As the American Museum of Natural History prepares to open its new science center in February, the institution on Tuesday selected as its new president Sean M. Decatur, a biophysical chemist who currently serves as the president of Kenyon College.
“I have spent my career committed to access and opportunity for students and also to an understanding of science,” Decatur said in a telephone interview. “This feels like a natural evolution.”
Decatur, 54, who starts on April 3, succeeds Ellen V. Futter, who will step down in March after a 30-year tenure. Given that Futter was the first female president and that Decatur will be the first Black leader, Scott L. Bok, the chairman of the museum’s board, said this kind of progress was “overdue among large institutions like ours.”
“Look at the city that we live in,” Bok added. “We clearly would like the museum to speak to more people.”
Although Kenyon and the natural history museum are similar in terms of budget and staff size, Decatur has never led a cultural institution. And he will be taking over just as the field has been facing challenges including the coronavirus pandemic, issues of diversity and political debate over climate change.
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But Bok said Decatur’s outsider perspective could be a plus. “Maybe it’s helpful that he’s not from a museum background,” Bok said, “to think about how do we make the place great for the next 50 years.”
Decatur acknowledged that his appointment as one of few Black museum chiefs may have important symbolism. But he also said “diversity, equity and inclusion is everyone’s work.”
“It’s a collective effort,” he added, “that has to involve the institution as a whole and not necessarily fall on single individuals.”
Decatur has the advantage of inheriting a completed major capital project — the Gilder Center, the new science wingdesigned by the architect Jeanne Gang. But he will still have his work cut out for him in having to contend with more costly overhead because of the additional wing and the pressure to make the $431 million new science center a success.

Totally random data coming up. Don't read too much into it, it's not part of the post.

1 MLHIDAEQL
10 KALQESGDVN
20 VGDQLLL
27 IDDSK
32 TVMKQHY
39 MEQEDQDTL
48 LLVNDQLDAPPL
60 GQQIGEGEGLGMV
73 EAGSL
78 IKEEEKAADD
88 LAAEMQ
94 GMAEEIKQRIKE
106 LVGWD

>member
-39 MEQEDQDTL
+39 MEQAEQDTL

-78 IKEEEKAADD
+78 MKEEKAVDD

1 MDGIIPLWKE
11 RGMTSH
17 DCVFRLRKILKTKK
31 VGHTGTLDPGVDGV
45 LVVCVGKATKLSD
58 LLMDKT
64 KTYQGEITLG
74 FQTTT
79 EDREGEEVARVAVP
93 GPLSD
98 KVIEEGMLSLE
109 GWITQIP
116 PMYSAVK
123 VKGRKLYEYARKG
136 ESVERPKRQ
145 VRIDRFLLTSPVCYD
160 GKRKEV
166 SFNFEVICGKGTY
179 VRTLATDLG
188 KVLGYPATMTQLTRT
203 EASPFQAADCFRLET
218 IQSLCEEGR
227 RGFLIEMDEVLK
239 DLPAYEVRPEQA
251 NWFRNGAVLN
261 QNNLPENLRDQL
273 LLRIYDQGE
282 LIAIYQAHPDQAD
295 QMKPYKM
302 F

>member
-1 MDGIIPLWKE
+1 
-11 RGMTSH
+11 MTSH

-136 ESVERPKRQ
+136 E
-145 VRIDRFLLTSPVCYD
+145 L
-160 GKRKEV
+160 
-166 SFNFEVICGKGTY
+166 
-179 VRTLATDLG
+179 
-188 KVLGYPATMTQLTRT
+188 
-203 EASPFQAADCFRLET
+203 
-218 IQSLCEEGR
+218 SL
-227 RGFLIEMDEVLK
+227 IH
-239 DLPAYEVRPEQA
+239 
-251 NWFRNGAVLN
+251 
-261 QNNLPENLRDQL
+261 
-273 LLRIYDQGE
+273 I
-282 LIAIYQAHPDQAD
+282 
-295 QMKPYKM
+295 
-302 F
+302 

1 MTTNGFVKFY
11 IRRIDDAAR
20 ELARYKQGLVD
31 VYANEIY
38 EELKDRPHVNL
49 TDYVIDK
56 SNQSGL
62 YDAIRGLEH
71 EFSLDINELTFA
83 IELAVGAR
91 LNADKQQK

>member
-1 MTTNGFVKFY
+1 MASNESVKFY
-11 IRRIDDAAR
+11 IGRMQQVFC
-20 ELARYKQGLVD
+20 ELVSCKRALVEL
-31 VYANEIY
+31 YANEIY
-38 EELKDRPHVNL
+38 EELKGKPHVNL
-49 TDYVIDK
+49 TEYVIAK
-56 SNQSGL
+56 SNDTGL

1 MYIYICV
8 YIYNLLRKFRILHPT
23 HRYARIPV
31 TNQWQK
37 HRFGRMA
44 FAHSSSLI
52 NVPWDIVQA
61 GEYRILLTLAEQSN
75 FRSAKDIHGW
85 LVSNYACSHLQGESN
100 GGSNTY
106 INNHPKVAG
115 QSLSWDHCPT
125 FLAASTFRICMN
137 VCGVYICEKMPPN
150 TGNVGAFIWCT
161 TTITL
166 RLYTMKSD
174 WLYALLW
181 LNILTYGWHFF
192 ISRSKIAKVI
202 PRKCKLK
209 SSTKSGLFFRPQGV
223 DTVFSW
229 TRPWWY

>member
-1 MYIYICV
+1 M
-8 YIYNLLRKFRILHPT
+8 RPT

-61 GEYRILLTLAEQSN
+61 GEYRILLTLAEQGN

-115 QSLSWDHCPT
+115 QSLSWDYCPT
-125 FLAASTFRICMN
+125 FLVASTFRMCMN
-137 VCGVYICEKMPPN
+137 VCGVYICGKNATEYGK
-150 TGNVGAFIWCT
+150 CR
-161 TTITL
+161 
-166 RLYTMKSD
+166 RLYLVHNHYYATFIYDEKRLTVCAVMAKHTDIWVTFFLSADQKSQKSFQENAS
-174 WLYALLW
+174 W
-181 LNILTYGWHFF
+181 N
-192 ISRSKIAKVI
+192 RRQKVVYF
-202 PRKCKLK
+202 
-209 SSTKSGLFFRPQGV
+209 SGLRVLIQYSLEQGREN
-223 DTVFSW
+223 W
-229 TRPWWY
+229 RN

Moreover, the museum wants to continue building on its role as an educator, having offered a doctoral-degree program in comparative biology since 2008 and a master’s program in teaching science since 2011.
Decatur’s fund-raising skills will be tested at a time when cultural organizations all over the country are still recovering from Covid closures and increasing competition for philanthropic dollars. The Natural History museum has an operating budget of about $186 million and more than 1,000 full- and part-time staffers (Kenyon’s budget is about $180 million and the school has more than 600 people on its faculty and staff).
Born in Cleveland, Decatur grew up visiting his mother’s classroom; Doris Decatur for nearly 40 years taught math and science in the Cleveland public schools. At 6 years old, young Sean memorized the Rev. Dr. Martin Luther King Jr.’s “I Have a Dream” speech.
“He was this little guy,” Doris Decatur told the Kenyon Alumni Magazine in 2013. “He got up and did that speech from beginning to end, without stumbling or forgetting it. Everybody knew him — the little boy who does the Martin Luther King speech. He talked about the red hills, and, oh, they had a fit. It was one of those things that brought tears to your eyes.”
He earned his bachelor’s degree from Swarthmore College and in 1995 was awarded a doctorate in biophysical chemistry from Stanford University.
Decatur served as an assistant and associate professor of chemistry at Mount Holyoke College, a visiting scientist at the Massachusetts Institute of Technology and a professor of chemistry and biochemistry and dean of the College of Arts and Sciences at Oberlin College.
Under his leadership, which began in 2013, Kenyon joined the American Talent Initiative, a coalition of colleges working to expand access and opportunity, and inaugurated the Kenyon Access Initiative to increase diversity and foster inclusion.
Decatur, who has been on sabbatical from Kenyon since July, is married to Renee Romano, a professor of history and of comparative American studies and Africana studies at Oberlin College. They have two adult children.
“There is a lot that translates from higher education to the cultural world, but there are also going to be a lot of new things to learn, both about this type of institution and about the museum in particular,” Decatur said. “I’m excited to get started.”